Megan:  I am sure that our listeners out there are wondering what the definition of small business is for these programs. Like, what does that mean in terms of eligibility and their being able to determine whether or not they're eligible?

Matt: . The eligibility criteria are defined by the statute which authorizes the program and is set by the Small Business Administration, and the eligibility criteria are key for this program. There's a very, discrete set of criteria. First of which, the business must be a for-profit business with a place of business in the United States which operates in the US. It needs to be—have 500 or fewer employees. And, importantly, the ownership structure of the company is the key here. The company needs to be a small business that is more than 50% directly owned and operated by one or more individuals who are US citizens or permanent residents, or it could be owned by another business which is itself greater than 50% owned and operated by individuals who are US citizens. A new, critical provision that we're going to be implementing in a few months will be that now companies that are majority-owned by multiple venture capital operating companies, hedge funds, and private equity firms, will soon be able to apply for the program, but not quite yet.

Megan:  Ah, so people should be on the lookout for that information.

Matt: Yeah, we'll be issuing some new funding opportunities and guide notices in the coming months when this provision is available to applicants.

Megan:  Okay, so you talked about funding opportunities. If- I'm a small business interested in looking for information and understanding how the program works, um, should I jump in and should I search or the NIH Guide for Funding Opportunities or should I be going to your small business website? Where should I start?

Matt: I strongly recommend that the start point be the NIH SBIR and STTR website, which is easy to find. It's or you can Google, "NIH SBIR", either way. That website has a full list of information: our funding opportunities, basics about the program, FAQs, and lots of, other available resources available to our small business community.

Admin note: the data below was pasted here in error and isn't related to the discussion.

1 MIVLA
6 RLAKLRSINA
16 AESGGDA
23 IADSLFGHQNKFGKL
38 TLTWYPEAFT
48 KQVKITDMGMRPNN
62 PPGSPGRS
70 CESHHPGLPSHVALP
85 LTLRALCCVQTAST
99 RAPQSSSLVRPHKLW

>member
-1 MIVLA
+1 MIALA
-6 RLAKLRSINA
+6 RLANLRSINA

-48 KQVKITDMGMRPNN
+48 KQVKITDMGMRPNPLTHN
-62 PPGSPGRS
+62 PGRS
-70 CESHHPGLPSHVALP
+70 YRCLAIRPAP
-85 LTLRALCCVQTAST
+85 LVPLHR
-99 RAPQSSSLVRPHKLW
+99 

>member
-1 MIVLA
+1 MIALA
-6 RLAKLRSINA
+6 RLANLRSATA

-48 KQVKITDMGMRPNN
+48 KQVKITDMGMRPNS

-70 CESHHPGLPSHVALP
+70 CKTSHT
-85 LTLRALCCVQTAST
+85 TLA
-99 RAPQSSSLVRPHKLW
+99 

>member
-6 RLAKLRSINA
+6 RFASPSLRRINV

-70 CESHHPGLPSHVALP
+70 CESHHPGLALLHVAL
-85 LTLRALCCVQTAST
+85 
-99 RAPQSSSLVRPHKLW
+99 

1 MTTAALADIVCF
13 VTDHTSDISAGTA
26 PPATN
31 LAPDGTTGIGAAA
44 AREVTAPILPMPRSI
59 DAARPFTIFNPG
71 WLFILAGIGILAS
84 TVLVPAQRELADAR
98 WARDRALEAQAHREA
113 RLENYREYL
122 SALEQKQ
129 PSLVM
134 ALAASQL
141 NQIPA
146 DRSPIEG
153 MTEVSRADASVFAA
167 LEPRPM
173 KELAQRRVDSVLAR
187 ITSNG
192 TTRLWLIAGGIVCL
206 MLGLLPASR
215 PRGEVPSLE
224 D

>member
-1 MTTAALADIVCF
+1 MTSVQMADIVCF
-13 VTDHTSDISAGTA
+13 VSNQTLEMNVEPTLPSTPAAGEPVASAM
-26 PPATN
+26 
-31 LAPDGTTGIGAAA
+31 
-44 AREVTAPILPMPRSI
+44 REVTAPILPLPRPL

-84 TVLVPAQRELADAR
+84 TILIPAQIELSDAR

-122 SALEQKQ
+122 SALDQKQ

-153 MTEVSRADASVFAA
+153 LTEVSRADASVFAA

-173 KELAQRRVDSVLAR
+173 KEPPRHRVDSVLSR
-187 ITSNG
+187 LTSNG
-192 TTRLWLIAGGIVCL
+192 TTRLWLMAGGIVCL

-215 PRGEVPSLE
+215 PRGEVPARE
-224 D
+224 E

Megan:  You know, one of the things that I think might be particularly important for small businesses to remember are the registration requirements to apply for grants and for contracts with the federal government. Do you want to talk a little bit about that?

Matt: Absolutely. Many of our small business applicants are first-time applicants to the NIH and, as such, they need to be certainly aware of all of the multiple registration requirements, which are listed in all of our solicitations and funding opportunities. Firstly, companies need to be legally formed, they need to have registered with the IRS and have an EIN number. After that, they'll need to go to Duns & Bradstreet and get a DUNS number. Following that, they'll need to register at the System for Award Management, called SAM, formerly called the CCR if they're familiar with that. And then following that, they'll need to register at two places in order to be able to submit their application: the central federal government grants portal called and the NIH-specific system called NIH eRA Commons. And each of these registrations requires that you do the previous one and it takes at least six weeks to register in all the systems. So we strongly encourage all businesses, as soon as they're interested in thinking about an SBIR or STTR, to go to our website, find a funding opportunity, and get started on the registration process.

Megan:  Absolutely. So for those of you who are listening, if you're interested in the program, it sounds like there's a great website to go learn a little bit more. Start registration now. And, if you're interested, we're going to be following this podcast—with a subsequent podcast on writing a small business application.

Matt: Alright.

Megan:  Thanks for joining us, Matt. For NIH and OER, this is Megan Columbus.

Announcer: For more information on NIH's SBIR program visit or google "NIH SBIR"